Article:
ReadWriteThink couldn't publish all of this great content without literacy experts to write and review for us. If you've got lessons plans, activities, or other ideas you'd like to contribute, we'd love to hear from you.
Find the latest in professional publications, learn new techniques and strategies, and find out how you can connect with other literacy professionals.
Teacher Resources by Grade
|1st - 2nd||3rd - 4th|
|5th - 6th||7th - 8th|
|9th - 10th||11th - 12th|
An Exploration of Romanticism Through Art and Poetry
|Grades||9 – 12|
|Lesson Plan Type||Unit|
|Estimated Time||Eight 50-minute sessions|
Charleston, South Carolina
In this lesson, students use art and poetry to explore and understand major characteristics of the Romantic period. First, students are introduced to the historical, societal, and literary characteristics of the Romantic period. Next, students deepen their understanding of Romanticism through an evaluation of William Wordsworth's definition of poetry. Students then complete an explication of a painting from the Romantic period, noting its defining characteristics. They use the TP-CASTT method to complete a literary analysis of Wordsworth's poem "The World is Too Much With Us," using their knowledge of Romantic characteristics to classify the poem as Romantic. In the final session, students begin to write an essay showing their understanding of Romanticism.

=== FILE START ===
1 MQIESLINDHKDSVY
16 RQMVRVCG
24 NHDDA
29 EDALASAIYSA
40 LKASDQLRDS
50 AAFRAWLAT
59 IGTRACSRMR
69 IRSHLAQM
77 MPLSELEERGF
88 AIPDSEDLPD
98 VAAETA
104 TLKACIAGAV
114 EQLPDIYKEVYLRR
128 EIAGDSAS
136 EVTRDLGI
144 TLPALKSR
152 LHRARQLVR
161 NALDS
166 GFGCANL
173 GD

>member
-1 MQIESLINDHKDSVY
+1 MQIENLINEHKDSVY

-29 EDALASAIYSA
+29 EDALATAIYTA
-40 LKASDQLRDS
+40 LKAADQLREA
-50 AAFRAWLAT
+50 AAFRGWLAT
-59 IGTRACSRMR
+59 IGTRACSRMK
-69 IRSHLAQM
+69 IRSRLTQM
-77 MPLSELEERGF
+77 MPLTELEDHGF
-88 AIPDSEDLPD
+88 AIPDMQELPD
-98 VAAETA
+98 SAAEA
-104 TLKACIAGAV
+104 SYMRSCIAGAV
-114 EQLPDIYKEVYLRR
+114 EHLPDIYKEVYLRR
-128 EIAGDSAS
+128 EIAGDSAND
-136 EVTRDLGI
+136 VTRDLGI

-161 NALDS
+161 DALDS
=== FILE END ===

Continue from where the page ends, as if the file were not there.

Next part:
- Poetry Analysis—TP-CASTT: This resource explains the TP-CASTT method of poetry analysis and provides a blank chart for use in analysis.
- Characteristics of Romanticism: This printable chart lists characteristics of Romanticism, along with explanations of each.
- Is It Romantic?: Students can use this chart to identify elements from any work and explain how they reflect characteristics of Romanticism.
In the introduction of his book Reading in the Dark, John Golden observes that students "tend to be visually oriented, able to point out every significant image in a three-minute MTV music video, but when it comes to doing the same with a written text, they stare at it as if they are reading German." Golden goes on to state "the skills they use to decode the visual image are the same skills they use for a written text" (xiii). Golden's book outlines how to use film to help students practice their skills so they can then be transferred to written texts. This lesson is based on the same principle but uses a painting instead of a film to reinforce the skills that students use to analyze a work of literature.
Golden, John. 2001. Reading in the Dark: Using Film as a Tool in the English Classroom. Urbana, IL: NCTE.